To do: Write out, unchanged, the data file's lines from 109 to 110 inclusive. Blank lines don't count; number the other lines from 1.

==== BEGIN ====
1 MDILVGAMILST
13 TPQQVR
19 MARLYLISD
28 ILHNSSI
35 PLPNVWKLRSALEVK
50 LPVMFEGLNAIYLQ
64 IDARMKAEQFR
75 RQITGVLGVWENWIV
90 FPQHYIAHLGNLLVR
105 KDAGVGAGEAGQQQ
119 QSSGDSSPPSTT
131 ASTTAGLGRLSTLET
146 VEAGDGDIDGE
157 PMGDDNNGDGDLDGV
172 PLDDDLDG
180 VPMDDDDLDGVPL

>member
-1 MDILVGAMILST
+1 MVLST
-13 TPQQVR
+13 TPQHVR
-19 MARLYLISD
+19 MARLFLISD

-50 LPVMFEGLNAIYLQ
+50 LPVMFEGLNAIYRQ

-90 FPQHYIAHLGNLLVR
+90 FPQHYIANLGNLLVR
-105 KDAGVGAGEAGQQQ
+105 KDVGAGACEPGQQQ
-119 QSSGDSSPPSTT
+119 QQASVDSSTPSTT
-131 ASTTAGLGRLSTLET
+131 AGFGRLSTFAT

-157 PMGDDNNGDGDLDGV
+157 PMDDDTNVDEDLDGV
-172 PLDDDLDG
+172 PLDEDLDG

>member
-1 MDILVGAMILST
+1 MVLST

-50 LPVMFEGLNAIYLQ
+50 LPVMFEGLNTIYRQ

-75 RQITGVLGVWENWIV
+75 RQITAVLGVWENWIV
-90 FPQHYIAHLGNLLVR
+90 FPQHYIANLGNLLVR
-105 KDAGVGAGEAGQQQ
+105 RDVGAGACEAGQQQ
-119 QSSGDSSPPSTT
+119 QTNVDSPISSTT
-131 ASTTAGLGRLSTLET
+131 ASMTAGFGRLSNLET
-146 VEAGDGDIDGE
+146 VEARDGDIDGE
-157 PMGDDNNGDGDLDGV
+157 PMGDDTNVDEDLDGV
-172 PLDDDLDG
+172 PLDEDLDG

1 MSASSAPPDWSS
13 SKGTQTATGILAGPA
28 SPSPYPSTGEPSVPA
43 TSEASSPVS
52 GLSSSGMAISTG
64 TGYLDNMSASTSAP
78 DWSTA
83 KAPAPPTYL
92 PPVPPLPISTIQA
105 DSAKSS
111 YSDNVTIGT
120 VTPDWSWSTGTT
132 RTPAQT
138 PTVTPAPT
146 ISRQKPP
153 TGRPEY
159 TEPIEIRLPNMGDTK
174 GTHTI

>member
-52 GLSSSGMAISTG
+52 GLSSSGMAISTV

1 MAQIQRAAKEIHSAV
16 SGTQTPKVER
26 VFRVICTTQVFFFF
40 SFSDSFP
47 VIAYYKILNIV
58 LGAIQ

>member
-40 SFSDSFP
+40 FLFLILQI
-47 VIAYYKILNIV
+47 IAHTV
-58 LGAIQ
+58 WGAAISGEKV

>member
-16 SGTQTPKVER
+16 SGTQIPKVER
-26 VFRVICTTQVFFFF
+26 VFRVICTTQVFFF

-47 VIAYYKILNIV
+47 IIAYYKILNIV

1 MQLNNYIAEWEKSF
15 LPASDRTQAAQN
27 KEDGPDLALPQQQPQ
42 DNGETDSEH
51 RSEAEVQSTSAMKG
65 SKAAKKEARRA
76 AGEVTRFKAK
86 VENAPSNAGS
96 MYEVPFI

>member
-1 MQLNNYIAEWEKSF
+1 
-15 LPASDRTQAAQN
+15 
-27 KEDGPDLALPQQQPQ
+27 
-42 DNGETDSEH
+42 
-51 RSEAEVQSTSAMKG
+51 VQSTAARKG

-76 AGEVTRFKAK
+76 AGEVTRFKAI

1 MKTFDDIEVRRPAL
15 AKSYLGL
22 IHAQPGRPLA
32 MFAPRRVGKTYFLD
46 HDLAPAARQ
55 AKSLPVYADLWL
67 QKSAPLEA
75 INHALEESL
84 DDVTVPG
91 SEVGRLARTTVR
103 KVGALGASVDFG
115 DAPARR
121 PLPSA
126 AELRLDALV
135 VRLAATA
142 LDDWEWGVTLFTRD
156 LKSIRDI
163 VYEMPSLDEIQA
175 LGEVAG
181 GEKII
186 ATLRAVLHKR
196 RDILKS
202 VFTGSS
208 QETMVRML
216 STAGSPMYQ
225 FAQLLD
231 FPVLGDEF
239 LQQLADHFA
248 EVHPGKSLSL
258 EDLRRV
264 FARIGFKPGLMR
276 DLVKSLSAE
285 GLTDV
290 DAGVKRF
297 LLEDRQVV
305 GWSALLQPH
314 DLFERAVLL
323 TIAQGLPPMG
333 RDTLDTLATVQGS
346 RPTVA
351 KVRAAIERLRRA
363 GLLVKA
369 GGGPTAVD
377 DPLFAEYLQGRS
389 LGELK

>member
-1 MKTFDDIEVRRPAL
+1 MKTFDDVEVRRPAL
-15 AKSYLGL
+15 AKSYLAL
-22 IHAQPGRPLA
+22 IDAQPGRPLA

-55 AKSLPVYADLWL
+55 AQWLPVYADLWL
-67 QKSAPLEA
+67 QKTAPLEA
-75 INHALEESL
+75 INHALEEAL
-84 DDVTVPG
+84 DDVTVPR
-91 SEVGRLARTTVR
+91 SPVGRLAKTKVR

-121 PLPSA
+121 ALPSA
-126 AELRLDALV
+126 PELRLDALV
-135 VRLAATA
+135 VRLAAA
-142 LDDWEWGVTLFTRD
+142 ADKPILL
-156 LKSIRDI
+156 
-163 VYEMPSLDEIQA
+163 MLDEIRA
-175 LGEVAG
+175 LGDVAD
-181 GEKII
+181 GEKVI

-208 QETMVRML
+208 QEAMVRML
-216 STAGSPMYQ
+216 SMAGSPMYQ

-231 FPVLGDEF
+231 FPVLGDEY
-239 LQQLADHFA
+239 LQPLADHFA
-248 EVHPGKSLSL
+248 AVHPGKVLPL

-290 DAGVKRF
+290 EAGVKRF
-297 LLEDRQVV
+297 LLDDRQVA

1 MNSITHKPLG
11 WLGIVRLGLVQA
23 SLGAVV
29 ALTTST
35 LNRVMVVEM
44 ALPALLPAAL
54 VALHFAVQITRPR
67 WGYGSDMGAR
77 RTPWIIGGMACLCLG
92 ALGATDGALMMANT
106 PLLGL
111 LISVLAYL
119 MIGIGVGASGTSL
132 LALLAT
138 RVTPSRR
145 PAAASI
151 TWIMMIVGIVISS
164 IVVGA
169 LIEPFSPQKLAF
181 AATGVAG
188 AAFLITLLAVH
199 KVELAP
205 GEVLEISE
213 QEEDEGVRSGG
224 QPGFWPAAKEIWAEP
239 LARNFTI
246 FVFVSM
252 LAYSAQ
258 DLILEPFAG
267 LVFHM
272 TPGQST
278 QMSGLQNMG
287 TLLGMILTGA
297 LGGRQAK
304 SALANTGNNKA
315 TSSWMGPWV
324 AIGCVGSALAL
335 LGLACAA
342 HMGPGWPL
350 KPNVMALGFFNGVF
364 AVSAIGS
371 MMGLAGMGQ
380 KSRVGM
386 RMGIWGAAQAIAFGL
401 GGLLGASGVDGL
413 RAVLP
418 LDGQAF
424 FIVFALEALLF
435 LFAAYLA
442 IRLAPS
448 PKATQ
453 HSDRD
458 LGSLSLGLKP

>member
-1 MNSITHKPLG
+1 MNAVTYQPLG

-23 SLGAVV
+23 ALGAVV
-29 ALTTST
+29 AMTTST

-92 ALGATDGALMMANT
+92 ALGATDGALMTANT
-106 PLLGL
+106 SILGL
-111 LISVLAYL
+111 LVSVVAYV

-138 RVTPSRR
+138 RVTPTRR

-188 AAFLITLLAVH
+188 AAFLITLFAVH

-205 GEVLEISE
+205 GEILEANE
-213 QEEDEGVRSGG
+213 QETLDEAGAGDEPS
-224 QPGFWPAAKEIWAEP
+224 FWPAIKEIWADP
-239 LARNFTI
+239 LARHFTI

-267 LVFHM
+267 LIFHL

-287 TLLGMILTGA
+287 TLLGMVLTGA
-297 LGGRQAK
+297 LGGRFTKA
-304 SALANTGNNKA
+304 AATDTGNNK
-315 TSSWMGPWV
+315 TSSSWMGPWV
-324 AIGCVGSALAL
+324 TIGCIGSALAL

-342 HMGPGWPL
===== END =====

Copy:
>member
-1 MQLNNYIAEWEKSF